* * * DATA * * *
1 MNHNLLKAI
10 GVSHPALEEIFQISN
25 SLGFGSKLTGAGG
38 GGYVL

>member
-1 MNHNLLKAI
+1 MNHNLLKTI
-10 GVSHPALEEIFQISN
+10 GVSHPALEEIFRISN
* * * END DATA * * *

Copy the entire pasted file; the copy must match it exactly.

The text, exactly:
1 MNHNLLKAI
10 GVSHPALEEIFQISN
25 SLGFGSKLTGAGG
38 GGYVL

>member
-1 MNHNLLKAI
+1 MNHNLLKTI
-10 GVSHPALEEIFQISN
+10 GVSHPALEEIFRISN